Senior Lecturer, Biopharmaceutical Sciences
Department of Life & Sports Sciences
School of Science
Dr Simon Richardson, having received a BSc Hons in Ecology and Biotechnology, became interested in the modulating the regulation of genes as part of a Master's degree placement at Eli Lilly. After studying gene delivery and completing his PhD at the University of London, School of Pharmacy, he moved to Iowa, USA, to study cell biology (endocytosis and the regulation of membrane trafficking) as well as human gross anatomy which he taught as a Visiting Assistant Professor (Department of Anatomy and Cell Biology, University of Iowa).
Since 2007, Dr Richardson has been actively pursuing his own research interests combining molecular cell biology and drug delivery with the intention of developing new and more efficient anti-viral and anti-cancer medicines based upon nano-scale molecular medicines.
Responsibilities within the university
- Chair of the University Biological and Genetic Modification Safety Committee
- University Biological Safety Officer
- Chair of the Faculty of E-S Research Ethics Committee
- Faculty Research Ethics Committee representative to the University Research Ethics Committee
- School of Science Research and Enterprise Committee.
- Physiology and Pharmacology
- Physiological Systems and Regulation
- Analytical Biochemistry and Advanced Protein Biochemistry
- Cell and Microbial Biology
- Medicinal Chemistry and Therapeutics
- Drug Design and Delivery
- Medical Microbiology.
Current MPhil / PhD supervisions
- Mr Dongchu Wang (Started 2013)
- Ms Susan Shorter (started 2012)
- Mr Paul Dyer (0.5 FTE) (Transferred 12/2012)
- Mr Fredrick Momoh (MPhil)
- Dr Tatiana Christides (0.5 FTE) (Transfer pending)
- Claudia Cella, Advanced Biomaterials Platform, University of Milan, Italy (Started 2013).
Successful PhD supervisions
- Ms Marie Pettit
- Dr Fabio Fenili (University of Milan, Italy)
- Dr Arun Kumar Kotha (University of Greenwich, UK).
- Julie Dubois (Medway School of Pharmacy)
- Samiyah Hamid (School of Science)
- Edward Sayers (Cardiff University)
- Controlled Release Society (USA): Member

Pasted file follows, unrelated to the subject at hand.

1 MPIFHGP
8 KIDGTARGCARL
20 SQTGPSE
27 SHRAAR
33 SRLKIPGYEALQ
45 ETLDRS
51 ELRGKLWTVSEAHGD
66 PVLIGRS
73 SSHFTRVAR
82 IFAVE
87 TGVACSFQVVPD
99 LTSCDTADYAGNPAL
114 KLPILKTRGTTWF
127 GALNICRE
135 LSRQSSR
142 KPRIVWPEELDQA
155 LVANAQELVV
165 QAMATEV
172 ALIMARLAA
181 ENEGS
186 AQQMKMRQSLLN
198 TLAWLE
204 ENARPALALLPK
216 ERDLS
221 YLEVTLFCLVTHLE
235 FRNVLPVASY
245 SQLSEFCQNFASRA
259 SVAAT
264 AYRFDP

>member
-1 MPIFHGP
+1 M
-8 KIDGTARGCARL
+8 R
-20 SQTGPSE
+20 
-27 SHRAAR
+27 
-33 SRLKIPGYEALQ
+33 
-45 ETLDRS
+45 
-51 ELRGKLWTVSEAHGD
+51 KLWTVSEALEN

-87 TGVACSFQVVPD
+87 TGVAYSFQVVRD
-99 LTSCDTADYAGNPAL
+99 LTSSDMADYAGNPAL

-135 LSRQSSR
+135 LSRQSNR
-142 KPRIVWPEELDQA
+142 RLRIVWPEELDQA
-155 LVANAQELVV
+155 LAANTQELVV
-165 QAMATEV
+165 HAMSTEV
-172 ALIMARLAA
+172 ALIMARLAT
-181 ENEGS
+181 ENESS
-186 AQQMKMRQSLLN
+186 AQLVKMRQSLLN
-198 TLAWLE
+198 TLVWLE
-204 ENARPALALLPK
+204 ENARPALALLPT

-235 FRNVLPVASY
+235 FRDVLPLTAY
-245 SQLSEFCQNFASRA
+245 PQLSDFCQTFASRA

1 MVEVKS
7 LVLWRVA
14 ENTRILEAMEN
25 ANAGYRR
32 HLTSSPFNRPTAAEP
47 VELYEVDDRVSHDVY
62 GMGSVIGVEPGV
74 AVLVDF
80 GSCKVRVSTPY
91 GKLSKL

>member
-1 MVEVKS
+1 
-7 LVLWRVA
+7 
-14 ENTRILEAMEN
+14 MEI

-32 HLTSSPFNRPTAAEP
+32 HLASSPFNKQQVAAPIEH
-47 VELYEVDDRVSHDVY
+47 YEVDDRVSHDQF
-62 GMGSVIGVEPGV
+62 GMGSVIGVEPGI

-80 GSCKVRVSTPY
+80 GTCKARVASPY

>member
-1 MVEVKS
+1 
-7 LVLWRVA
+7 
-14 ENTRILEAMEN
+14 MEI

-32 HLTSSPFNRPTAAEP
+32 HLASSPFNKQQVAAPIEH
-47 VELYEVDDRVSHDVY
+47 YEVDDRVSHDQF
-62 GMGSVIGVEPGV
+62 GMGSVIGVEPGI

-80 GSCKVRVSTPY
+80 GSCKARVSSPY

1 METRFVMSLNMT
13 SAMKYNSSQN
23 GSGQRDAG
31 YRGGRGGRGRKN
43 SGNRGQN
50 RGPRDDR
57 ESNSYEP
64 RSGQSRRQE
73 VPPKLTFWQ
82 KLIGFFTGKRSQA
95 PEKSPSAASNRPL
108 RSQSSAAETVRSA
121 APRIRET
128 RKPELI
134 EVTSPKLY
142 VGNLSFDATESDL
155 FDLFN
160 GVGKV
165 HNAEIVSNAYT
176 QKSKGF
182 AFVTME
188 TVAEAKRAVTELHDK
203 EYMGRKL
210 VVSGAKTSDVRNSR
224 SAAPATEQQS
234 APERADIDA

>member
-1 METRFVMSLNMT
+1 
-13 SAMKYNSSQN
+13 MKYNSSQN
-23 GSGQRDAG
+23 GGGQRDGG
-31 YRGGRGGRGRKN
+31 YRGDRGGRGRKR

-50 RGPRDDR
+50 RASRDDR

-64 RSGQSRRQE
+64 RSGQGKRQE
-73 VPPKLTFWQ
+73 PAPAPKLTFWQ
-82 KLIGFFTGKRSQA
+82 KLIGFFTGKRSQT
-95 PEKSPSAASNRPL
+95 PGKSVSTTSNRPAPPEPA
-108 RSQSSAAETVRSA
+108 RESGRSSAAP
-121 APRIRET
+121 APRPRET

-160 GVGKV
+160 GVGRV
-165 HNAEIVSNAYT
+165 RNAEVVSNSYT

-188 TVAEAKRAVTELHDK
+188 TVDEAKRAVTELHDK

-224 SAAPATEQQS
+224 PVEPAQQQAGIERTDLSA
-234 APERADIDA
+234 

- American Society of Cell Biology: Member
- Society of Biology (UK): Member (MSB), Chartered Biologist (CBiol)
- Cardiff Institute of Tissue Engineering and Repair: Member
- Academy of Pharmaceutical Sciences: Member
- Oligonucleotide Therapeutic Society: Member
- The Journal of Pharmaceutics
- Molecular and Clinical Pharmacology
Dr Richardson reviews for:
- The Wellcom Trust
- Journal of Controlled Release
In order to maintain homeostatic balance, mammalian cells compartmentalise, store and process material within organelles. In order to interact with and manipulate their environment, cells move material between membrane bound organelles in a highly regulated way. A well-studied example of one such process is that of endocytosis. Endocytosis is mediated by a succession of cargo sorting, membrane envagination, membrane fission, transport and fusion events that can result in the selective trafficking of both endogenous and exogenous material.
The regulated movement of membrane, and the proteins responsible for the regulation of cargo sorting, vesicle fission (budding), vesicle movement and subsequent fusion is collectively called membrane trafficking and is not limited to endocytosis but also incorporates processes such as organelle biogenesis and the secretion of biogenic signalling molecules.
Once the proteins responsible for regulating and mediating transport from one organelle to another have done their job, they are subject to retrieval (or retention) and this recycling process enables them to participate in subsequent rounds of sorting and movement. Several organisms (both bacterial and plant in origin) have evolved to take advantage of different steps associated with the retention and recycling of membrane components. Ribosome Inactivating Proteins (RIPs) are examples of molecules that can successfully escape the default endocytic pathway entering the cytosol to mediate intoxication resulting in cell death.
This phenomena is interesting as it demonstrates that it is possible to utilise the mammalian endomembrane system to effectively deliver a macromolecule to the cytosol of a cell, a goal that is also sought after by people attempting gene therapy. If these toxins can be made safe, (or used to identify the endogenous recycling domains they mimic) so facilitating the cytosolic delivery of macromolecular drugs, we may force a paradigm shift in both drug discovery and drug delivery.